"Self-sufficiency does not mean 'going back' to the acceptance of a lower standard of living. On the contrary, it is the striving for a higher standard of living, for food that is organically grown and good, for the good life in pleasant surroundings... and for the satisfaction that comes from doing difficult and intricate jobs well and successfully." John Seymour ~ Self Sufficiency 2003

Saturday, 22 October 2016

Reminiscing on the simpler times

I read something recently on a friends Facebook page which lead me down memory lane.  I remembered that all too well, so, for the benefit of history, I am reposting what he had on his post today, but I have added more personal memories to it too.

Original posting
I was born in Tidworth, Hampshire and during my first few years lived on an air force base.  At the age of 5 my family emigrated to South Africa.  I grew up (mainly) in Cape Town and I am proud of my humble beginnings...

I am one of 6 children born to my parents - 4 sons and 2 daughters.

It was at a time when everyone treated each other like Family, and, as a sign of respect, every mature female that came to your house was "Auntie or Tannie" - even if they were no relation.

We ran around barefoot (wearing shoes was kept for "going out" with parents only), and we went outside to play on the streets where we built dens and climbed trees, made swings in trees, and see-saws out of a builders plank slung over a fallen tree trunk, go-carts were made out of rough wood with unused baby pram wheels and they had a basic pull-rope-push-feet steering mechanism, and catapults were fashioned from suitably sturdy twigs with the projectile propelling elastic (always kept to hand for replacing the worn elastic in underwear) being requisitioned from Mum's sewing box.  And for those with itchy fingers, finger knitting was done using a wooden spool.  
Finger knitting

This one uses wire, but we used scraps of wool
Scooby doo's were another favourite.  These, once complete, were dangled from simple plastic "bracelets" - worn proudly as evidence of our endeavours..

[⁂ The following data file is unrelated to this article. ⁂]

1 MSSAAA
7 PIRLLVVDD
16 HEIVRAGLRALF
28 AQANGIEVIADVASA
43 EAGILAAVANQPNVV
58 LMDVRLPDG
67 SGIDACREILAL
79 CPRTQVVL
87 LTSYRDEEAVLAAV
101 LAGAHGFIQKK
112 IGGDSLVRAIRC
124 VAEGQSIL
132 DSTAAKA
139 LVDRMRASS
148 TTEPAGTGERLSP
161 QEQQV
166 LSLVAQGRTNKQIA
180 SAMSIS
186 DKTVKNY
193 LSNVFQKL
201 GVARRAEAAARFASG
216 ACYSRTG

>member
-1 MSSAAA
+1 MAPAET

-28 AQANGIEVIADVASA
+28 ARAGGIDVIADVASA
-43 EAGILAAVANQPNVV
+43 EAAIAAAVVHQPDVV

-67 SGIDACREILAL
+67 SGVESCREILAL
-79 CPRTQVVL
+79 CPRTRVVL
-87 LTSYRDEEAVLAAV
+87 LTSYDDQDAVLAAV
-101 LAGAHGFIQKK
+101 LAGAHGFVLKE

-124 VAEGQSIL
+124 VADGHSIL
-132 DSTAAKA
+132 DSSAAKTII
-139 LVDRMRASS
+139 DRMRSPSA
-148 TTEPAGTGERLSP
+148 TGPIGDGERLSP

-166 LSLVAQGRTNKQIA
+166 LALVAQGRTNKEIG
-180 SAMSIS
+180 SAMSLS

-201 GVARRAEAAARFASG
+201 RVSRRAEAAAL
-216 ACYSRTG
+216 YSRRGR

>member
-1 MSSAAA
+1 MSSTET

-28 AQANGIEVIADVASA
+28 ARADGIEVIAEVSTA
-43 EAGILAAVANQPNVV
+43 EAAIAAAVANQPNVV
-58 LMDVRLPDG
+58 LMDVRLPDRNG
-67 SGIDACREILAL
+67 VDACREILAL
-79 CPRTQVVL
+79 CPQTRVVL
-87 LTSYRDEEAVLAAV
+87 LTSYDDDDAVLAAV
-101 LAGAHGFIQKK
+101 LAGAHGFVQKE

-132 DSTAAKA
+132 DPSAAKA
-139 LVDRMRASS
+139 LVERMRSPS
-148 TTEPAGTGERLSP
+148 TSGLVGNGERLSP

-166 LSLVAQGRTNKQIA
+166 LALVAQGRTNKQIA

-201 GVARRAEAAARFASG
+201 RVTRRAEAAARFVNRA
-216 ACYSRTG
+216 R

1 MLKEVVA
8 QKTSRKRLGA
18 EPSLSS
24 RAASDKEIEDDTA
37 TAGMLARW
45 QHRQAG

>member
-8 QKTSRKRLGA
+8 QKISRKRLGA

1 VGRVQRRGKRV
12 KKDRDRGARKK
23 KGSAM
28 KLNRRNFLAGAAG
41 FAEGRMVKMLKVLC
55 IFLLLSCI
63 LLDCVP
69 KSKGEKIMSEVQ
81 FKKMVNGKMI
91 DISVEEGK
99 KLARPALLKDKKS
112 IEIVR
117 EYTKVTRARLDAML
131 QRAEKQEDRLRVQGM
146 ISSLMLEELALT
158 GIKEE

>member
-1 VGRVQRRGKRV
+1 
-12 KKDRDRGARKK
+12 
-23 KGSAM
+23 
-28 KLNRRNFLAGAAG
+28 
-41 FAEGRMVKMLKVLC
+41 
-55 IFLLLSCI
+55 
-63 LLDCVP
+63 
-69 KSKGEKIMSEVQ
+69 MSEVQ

We didn't eat fast food...  We ate jam sarnies, home made food and chips cooked in a lard chip pan. Our plates were empty (including the vegetables) at the end of the meal, or we didn't get the occasional treat - pudding!

We got ice cream from within the depths of the enormous (to us) dry ice filled cooler box fixed on the front or back of the ice-cream boy's bicycle, and we had our milk (in glass bottles) delivered by the milk man. For special occasions, he also delivered orange juice in glass bottles.  (Small bottles of milk and juice were handed out in junior school at 1st break too and were consumed with a sarnie - if we were lucky enough to have one.)

We played jacks, hopscotch, rounders and marbles, Hide and Seek, Wolfie- Wolfie and tok-tokkie (knocking on a door, and running away - preferably hiding before the door was opened and you were "caught out" being naughty).   

After a good rainfall, the favourite afternoon entertainment in our neighbourhood was going further than where our Mum could see us, to somewhere we could find a large rainwater puddle.  Apart from jumping around in the puddle, tossing stones into that puddle and watching the resultant splash caused much entertainment, merriment and competition.  That particular form of entertainment was curtailed after one of my brother's decided to lob a large(r) rock into the pond (to make a bigger splash?), and my head was in the way.  That lark cost me 8 stitches.  After I came round, I discovered that the blood was everywhere and it seemed like the injury was more severe than it was